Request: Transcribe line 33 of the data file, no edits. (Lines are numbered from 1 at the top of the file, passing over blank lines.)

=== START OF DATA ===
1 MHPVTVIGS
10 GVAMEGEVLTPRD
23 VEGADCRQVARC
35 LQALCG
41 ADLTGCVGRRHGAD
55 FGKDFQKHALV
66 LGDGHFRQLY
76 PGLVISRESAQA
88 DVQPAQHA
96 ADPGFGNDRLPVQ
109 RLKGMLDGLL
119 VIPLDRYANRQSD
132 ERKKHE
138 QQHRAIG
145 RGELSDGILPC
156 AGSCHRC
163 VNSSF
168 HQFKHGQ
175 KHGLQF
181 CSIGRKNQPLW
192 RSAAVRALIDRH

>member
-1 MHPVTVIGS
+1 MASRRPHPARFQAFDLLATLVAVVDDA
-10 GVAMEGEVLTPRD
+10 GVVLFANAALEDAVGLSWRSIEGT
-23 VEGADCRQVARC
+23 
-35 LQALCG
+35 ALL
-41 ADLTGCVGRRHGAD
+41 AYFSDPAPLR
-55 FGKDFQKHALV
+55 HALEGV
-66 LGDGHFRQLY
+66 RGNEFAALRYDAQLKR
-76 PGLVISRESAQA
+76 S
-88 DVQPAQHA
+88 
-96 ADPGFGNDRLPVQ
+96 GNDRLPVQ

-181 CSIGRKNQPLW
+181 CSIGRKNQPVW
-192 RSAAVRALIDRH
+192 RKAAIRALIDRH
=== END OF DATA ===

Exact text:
-55 FGKDFQKHALV